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Think You’re Having a Heart Attack?

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SUPPLEMENTARY CONTENT

If you’re having a heart attack, immediately taking aspirin may help to minimize any injury to your heart. Here’s what to do:

  • Note that you’re having symptoms of a heart attack (see list below).
  • Call 911 or your local emergency services number.
  • Chew (regardless of the type) and then swallow four 81-mg or one 325-mg aspirin (as long as you’re not allergic to aspirin or know of some other reason you shouldn’t take it).

Signs and symptoms of heart attack include the following:

  • Chest discomfort. Most heart attacks involve discomfort in the center of the chest that lasts more than a few minutes or that goes away and comes back. It can feel like uncomfortable pressure, squeezing, fullness, or pain.
  • Discomfort in other areas of the upper body, such as pain or discomfort in one or both arms, the back, neck, jaw, or stomach.
  • Shortness of breath with or without chest discomfort.
  • Breaking out in a cold sweat, nausea, or light-headedness.

If you have any suspicion that you may be having a heart attack, seek help. The faster you get help, the better your chance of survival and of less damage to your heart.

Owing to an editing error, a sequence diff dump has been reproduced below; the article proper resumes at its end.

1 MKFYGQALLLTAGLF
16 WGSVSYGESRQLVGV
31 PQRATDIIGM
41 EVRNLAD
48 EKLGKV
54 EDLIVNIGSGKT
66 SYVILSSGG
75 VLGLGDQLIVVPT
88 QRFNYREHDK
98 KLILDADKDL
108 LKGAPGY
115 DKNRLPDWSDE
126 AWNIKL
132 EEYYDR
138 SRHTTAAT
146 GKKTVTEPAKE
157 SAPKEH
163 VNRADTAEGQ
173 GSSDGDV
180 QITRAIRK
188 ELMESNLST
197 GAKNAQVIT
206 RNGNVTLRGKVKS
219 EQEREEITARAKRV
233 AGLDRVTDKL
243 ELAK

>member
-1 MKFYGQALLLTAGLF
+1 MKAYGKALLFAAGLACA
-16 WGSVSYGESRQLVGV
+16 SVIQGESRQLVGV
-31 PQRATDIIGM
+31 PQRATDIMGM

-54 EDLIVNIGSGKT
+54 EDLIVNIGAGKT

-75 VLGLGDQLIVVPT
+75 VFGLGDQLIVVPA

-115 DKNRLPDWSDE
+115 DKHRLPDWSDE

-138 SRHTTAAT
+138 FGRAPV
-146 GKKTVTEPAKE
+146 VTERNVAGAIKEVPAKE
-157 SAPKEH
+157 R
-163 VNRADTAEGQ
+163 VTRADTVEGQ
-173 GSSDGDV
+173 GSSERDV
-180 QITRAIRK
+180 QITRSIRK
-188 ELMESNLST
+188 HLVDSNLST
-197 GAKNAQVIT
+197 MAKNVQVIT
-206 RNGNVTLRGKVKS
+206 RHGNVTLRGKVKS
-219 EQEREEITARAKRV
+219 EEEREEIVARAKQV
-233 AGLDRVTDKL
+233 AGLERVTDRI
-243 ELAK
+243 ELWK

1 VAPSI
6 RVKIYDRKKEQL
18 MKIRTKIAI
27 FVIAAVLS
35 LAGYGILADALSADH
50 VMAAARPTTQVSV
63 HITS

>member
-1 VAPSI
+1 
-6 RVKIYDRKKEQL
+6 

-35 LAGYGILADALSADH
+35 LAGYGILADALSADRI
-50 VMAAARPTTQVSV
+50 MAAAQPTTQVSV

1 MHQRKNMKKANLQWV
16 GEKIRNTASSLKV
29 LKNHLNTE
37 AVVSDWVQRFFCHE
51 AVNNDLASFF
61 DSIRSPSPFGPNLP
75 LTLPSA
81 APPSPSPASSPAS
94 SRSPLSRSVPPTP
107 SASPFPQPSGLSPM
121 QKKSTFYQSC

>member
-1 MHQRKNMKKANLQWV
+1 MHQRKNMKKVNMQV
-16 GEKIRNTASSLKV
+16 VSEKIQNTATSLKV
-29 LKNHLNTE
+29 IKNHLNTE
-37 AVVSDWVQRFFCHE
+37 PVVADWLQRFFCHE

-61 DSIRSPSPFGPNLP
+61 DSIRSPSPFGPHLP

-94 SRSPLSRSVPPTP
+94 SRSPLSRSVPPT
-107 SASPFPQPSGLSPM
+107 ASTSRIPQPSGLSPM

If you think you are having a stroke, on the other hand, aspirin is not usually recommended. While most strokes are caused by blood clots, some are caused by blood hemorrhaging (bleeding) and would be made worse by taking aspirin. Common signs and symptoms of stroke include sudden numbness, weakness, or paralysis on one side of the body, slurred speech, blurred vision, or a severe headache. If you have these symptoms or see them in someone else, call for help immediately.

It’s a good idea to review these recommendations with your doctor at a routine appointment so you’re sure that they are (or are not) the best thing for you to do if you think you’re having a heart attack or stroke.

 

 

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Statements and opinions expressed on this Web site are those of the authors and not necessarily those of the publishers or advertisers. The information provided on this Web site should not be construed as medical instruction. Consult appropriate health-care professionals before taking action based on this information.

 

 

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